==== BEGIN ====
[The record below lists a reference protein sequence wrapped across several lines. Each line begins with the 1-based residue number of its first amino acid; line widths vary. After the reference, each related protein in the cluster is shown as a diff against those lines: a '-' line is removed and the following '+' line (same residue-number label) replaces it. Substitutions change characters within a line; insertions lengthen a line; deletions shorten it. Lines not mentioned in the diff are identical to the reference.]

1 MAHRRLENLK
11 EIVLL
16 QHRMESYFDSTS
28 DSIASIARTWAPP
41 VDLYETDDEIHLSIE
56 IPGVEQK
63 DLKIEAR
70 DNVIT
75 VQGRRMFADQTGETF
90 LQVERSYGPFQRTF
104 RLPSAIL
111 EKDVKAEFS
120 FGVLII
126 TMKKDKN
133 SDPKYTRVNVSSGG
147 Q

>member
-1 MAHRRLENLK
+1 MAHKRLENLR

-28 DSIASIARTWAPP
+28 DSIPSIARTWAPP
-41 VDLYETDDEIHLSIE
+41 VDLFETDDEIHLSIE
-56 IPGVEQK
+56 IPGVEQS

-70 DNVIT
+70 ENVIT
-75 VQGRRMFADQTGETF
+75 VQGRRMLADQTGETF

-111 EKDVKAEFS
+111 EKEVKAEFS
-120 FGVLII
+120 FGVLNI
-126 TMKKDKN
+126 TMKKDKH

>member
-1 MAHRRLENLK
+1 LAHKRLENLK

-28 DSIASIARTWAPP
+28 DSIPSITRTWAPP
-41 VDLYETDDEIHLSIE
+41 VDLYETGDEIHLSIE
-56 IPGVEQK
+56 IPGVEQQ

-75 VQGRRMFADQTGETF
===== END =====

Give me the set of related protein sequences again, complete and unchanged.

[The record below lists a reference protein sequence wrapped across several lines. Each line begins with the 1-based residue number of its first amino acid; line widths vary. After the reference, each related protein in the cluster is shown as a diff against those lines: a '-' line is removed and the following '+' line (same residue-number label) replaces it. Substitutions change characters within a line; insertions lengthen a line; deletions shorten it. Lines not mentioned in the diff are identical to the reference.]

1 MAHRRLENLK
11 EIVLL
16 QHRMESYFDSTS
28 DSIASIARTWAPP
41 VDLYETDDEIHLSIE
56 IPGVEQK
63 DLKIEAR
70 DNVIT
75 VQGRRMFADQTGETF
90 LQVERSYGPFQRTF
104 RLPSAIL
111 EKDVKAEFS
120 FGVLII
126 TMKKDKN
133 SDPKYTRVNVSSGG
147 Q

>member
-1 MAHRRLENLK
+1 MAHKRLENLR

-28 DSIASIARTWAPP
+28 DSIPSIARTWAPP
-41 VDLYETDDEIHLSIE
+41 VDLFETDDEIHLSIE
-56 IPGVEQK
+56 IPGVEQS

-70 DNVIT
+70 ENVIT
-75 VQGRRMFADQTGETF
+75 VQGRRMLADQTGETF

-111 EKDVKAEFS
+111 EKEVKAEFS
-120 FGVLII
+120 FGVLNI
-126 TMKKDKN
+126 TMKKDKH

>member
-1 MAHRRLENLK
+1 LAHKRLENLK

-28 DSIASIARTWAPP
+28 DSIPSITRTWAPP
-41 VDLYETDDEIHLSIE
+41 VDLYETGDEIHLSIE
-56 IPGVEQK
+56 IPGVEQQ

-75 VQGRRMFADQTGETF